Russia and Israel are natural allies, despite differences

There are deeper reasons for Israel’s tilt toward Moscow.

Maria Dubovikova

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Israeli Prime Minister Benjamin Netanyahu is a regular guest in Moscow, and his visit on Tuesday - the fourth in just nine months - is one of the bricks in a strong, historical Russian-Israeli friendship. Both sides recognize that cooperation is much more beneficial than geopolitical rivalry. The two leaders have succeeded in building mutual trust, which contributes a lot to the general climate between their countries.

The idea of bilateral cooperation may seem strange given that the two sides have many reasons to clash on foreign policy. They differ considerably on Syria, for instance, but not only regarding the conflict there. Russia’s support of Syrian President Bashar al-Assad disturbs Israel in the context of the Arab-Israeli conflict, because he considers the Golan Heights Syrian territory.

Russia has delivered S-300 air-defense systems to Israel’s number-one enemy Iran. Moreover, Israel staunchly opposes the nuclear deal and the lifting of sanctions from Iran, to which Moscow has contributed considerably.

Russia is also actively developing ties with Gulf countries, notably Saudi Arabia, changing - however slightly - the regional balance of power, and in a sense complicating geopolitics. Moscow has significantly degraded relations with Turkey following the latter’s shooting down of a Russian fighter jet, while Israel is actively negotiating with Ankara.

Common ground

However, although Israel is considered part of the West, it did not join in anti-Russian sanctions imposed by Western countries in response to Moscow’s policies toward Ukraine and Crimea. Israel’s position has been one of neutrality.

Netanyahu has met Russian President Vladimir Putin much more often than he has met the U.S. president. The reason is not geographic proximity. The United States is withdrawing from the Middle East after 50 years of a strong and stable presence. Countries are seeking alternative guarantees of safety, and in the search for a relevant ally, Israel is drifting toward Russia.

Netanyahu said more than 1 million Israelis speak Russian, and Israelis are exposed to Russian poetry, culture and literature. However, there are deeper reasons for Israel’s tilt toward Moscow

Maria Dubovikova

In his interview with a Russian journalist, Netanyahu said more than 1 million Israelis speak Russian, and Israelis are exposed to Russian poetry, culture and literature. However, there are deeper reasons for Israel’s tilt toward Moscow.

Russia has succeeded in establishing stable relations with counterparts from conflicting camps. This makes of Moscow a perfect negotiator. Its assistance is significant in Israeli-Palestinian talks, but admittedly no matter who is mediating, everything depends on the will of the negotiating sides.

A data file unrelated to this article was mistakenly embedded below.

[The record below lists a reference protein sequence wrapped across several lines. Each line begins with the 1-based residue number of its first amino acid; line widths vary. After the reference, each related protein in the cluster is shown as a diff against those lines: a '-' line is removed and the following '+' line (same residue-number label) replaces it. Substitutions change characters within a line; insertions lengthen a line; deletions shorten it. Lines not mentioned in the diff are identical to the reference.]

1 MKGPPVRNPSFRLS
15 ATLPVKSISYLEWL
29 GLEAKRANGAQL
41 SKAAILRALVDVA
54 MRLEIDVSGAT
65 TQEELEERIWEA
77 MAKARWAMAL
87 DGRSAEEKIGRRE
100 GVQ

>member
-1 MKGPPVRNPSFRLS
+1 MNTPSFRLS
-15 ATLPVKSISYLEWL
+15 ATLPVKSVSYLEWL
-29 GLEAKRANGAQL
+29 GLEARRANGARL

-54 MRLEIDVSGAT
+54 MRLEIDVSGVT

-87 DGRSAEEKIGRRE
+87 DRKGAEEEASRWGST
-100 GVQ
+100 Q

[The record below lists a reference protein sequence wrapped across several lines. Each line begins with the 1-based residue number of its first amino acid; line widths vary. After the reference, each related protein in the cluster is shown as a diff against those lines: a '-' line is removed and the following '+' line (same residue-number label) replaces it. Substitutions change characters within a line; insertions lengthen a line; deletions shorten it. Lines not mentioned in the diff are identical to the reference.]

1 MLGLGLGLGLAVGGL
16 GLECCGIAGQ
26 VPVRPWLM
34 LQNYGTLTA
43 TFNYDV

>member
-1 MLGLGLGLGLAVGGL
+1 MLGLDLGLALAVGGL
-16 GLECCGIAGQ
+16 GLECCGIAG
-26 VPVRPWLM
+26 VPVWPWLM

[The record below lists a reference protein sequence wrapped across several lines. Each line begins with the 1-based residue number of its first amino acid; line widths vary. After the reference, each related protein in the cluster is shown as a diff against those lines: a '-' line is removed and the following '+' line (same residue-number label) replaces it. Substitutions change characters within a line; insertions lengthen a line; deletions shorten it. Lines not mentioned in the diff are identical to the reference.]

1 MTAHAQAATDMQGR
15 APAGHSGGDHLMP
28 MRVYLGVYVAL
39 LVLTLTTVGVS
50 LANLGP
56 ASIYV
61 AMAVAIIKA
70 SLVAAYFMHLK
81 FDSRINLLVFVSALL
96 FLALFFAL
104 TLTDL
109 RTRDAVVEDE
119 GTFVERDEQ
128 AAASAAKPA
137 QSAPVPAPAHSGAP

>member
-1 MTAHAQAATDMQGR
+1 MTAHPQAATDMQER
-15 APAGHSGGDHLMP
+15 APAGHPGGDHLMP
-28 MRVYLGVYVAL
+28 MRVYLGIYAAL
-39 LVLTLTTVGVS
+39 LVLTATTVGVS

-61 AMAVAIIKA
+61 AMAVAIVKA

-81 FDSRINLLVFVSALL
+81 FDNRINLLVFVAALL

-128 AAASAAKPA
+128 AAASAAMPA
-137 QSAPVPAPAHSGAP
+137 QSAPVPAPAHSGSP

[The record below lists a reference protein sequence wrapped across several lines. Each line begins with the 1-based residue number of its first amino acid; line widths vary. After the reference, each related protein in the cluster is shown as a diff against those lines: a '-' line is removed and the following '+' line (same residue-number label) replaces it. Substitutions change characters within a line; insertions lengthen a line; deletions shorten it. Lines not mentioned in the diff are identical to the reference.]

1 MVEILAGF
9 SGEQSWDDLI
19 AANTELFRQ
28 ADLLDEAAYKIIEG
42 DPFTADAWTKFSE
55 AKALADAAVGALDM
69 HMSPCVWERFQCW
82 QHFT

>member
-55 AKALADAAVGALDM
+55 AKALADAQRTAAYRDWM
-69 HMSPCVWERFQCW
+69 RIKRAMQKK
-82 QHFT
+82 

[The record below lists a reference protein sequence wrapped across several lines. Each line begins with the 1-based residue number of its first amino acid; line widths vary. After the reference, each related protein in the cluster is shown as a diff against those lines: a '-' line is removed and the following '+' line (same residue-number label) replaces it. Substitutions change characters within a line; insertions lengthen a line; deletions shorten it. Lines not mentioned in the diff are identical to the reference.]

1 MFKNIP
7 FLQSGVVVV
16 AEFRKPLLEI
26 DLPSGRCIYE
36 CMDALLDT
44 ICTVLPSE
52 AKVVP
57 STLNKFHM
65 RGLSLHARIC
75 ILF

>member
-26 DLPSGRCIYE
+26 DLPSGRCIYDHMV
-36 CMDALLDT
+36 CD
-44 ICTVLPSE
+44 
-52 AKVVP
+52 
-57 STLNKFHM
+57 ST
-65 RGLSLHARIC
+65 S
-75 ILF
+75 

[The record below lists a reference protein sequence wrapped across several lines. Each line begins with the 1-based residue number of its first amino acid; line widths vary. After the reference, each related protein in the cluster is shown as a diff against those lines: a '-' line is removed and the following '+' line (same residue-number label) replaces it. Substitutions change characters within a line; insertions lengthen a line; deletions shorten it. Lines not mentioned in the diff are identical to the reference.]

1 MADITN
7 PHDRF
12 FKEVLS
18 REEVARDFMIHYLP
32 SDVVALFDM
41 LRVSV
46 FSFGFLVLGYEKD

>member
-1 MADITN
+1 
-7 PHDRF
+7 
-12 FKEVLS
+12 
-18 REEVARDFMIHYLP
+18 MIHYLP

Russia’s regional position is strengthening, and its voice is being attentively heard.

Netanyahu’s statement that Russia is a global power, while Israel is a regional one, reflects Israel’s desire to use its close ties with Moscow to pursue its geopolitical goals in the region. Its friendship with Russia also enables it to force concessions and preferential treatment from its Western allies, as a form of blackmail.

For Russia, its ties with Israel are important both in terms of its regional policies and its ties with the West. Israel has a significant concentration of former Russian compatriots and Russian-speaking citizens. Given that Russia is now using its culture, former compatriots and Russian-speaking people as a form of soft power, in a sense Israel is a natural ally.

Netanyahu’s visit was followed by that of the Palestinian and Jordanian foreign ministers. There is no link or suspicions between these visits. They clearly illustrate what Faisal Abbas, editor-in-chief of Al Arabiya English, said in his latest column, that Russia “has recently re-emerged as a global power broker, particularly when it comes to the Middle East.” It is logical for Israel to try to be close to such a power broker.

Maria Dubovikova is a President of IMESClub and CEO of MEPFoundation. Alumni of MGIMO (Moscow State Institute of International Relations [University] of Ministry of Foreign Affairs of Russia), now she is a PhD Candidate there. Her research fields are in Russian foreign policy in the Middle East, Euro-Arab dialogue, policy in France and the U.S. towards the Mediterranean, France-Russia bilateral relations, humanitarian cooperation and open diplomacy. She can be followed on Twitter: @politblogme

Disclaimer: Views expressed by writers in this section are their own and do not reflect Al Arabiya English's point-of-view.
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